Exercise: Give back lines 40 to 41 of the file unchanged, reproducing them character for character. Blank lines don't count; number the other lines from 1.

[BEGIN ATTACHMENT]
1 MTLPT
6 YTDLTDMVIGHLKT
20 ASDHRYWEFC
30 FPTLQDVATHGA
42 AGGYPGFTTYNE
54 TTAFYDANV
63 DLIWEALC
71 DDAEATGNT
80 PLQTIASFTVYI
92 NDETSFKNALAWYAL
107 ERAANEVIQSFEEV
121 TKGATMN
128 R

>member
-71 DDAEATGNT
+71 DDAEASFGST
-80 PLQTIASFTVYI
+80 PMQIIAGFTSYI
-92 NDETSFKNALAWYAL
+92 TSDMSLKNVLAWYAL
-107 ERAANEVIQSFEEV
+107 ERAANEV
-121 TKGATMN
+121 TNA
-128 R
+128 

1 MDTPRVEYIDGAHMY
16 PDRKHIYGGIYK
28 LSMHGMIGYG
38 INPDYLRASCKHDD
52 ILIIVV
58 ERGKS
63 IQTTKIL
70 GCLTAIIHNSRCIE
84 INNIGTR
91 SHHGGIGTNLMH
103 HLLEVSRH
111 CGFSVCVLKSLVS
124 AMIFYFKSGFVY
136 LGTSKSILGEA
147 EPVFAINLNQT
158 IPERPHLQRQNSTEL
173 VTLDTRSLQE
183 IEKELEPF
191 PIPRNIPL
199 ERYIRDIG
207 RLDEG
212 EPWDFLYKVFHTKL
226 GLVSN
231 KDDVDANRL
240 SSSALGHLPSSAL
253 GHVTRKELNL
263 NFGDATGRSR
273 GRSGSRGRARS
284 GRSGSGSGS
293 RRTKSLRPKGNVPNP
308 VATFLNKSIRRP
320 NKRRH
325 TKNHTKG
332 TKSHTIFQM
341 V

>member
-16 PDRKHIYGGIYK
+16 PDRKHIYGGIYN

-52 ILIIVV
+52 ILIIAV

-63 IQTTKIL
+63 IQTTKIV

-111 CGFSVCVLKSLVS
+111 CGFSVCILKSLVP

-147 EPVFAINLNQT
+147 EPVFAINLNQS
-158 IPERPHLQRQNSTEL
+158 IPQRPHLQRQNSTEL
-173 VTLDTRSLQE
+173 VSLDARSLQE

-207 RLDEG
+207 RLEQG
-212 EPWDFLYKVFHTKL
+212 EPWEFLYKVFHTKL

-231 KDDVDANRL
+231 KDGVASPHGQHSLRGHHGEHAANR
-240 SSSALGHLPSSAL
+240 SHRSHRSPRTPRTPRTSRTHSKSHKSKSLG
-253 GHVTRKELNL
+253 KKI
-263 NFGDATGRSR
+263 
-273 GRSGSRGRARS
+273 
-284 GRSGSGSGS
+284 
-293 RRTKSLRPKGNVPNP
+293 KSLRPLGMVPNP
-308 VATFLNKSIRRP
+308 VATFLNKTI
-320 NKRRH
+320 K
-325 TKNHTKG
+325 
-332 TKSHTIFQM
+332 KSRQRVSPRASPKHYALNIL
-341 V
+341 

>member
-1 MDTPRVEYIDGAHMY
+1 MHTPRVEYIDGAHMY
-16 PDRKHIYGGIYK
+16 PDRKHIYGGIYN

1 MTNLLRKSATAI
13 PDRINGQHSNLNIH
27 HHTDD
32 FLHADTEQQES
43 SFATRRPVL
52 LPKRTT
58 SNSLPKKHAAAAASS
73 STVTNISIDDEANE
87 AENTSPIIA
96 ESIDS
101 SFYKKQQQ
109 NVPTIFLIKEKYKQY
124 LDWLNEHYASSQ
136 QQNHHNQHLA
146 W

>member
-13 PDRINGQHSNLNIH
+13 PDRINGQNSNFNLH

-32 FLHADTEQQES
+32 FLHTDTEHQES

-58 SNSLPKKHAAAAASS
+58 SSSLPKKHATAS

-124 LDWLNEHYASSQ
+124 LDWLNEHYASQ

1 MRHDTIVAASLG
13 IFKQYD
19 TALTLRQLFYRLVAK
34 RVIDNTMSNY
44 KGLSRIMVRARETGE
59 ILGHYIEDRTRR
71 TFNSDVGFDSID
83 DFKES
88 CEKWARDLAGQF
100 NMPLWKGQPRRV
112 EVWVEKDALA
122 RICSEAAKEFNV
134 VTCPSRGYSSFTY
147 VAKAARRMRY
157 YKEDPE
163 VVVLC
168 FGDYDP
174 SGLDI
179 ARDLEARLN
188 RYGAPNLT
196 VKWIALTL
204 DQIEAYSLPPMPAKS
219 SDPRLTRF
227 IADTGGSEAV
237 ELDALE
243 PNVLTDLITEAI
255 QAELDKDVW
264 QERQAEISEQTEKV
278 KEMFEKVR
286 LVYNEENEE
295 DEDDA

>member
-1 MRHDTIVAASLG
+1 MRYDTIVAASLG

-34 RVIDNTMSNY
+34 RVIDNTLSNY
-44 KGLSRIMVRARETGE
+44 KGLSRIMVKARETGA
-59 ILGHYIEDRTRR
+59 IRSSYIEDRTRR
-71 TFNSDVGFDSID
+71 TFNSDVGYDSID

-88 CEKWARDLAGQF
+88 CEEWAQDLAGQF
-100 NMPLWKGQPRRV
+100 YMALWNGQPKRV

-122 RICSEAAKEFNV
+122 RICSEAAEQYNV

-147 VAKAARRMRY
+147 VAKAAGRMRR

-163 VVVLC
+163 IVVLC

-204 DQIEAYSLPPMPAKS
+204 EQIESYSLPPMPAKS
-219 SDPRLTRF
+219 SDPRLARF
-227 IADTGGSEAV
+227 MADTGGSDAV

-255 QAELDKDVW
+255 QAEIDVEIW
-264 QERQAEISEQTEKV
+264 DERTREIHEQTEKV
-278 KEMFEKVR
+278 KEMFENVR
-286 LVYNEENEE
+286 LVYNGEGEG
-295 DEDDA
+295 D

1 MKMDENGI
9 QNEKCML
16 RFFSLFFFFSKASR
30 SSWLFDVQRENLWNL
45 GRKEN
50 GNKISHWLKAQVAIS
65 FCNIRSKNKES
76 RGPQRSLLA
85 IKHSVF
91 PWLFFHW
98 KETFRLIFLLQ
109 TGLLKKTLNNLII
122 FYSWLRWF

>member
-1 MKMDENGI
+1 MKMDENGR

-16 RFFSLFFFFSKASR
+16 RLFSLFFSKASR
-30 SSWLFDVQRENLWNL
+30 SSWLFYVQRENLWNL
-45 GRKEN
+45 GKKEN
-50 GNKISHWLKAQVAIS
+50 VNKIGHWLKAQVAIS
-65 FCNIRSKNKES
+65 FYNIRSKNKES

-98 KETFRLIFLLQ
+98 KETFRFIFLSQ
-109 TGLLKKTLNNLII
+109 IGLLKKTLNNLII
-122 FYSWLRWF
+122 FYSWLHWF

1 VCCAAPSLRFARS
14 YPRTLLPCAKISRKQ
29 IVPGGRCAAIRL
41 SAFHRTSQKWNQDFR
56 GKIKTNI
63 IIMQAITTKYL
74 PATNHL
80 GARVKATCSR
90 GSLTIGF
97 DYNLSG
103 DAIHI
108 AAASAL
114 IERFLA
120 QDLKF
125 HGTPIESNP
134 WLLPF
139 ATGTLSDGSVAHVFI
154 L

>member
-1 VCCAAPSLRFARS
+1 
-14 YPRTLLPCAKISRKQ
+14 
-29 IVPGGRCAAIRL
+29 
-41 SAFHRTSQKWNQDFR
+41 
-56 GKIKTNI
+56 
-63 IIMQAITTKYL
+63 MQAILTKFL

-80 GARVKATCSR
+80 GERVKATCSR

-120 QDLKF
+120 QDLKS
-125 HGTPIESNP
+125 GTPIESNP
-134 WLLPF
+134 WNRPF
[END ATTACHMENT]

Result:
136 LGTSKSILGEA
147 EPVFAINLNQT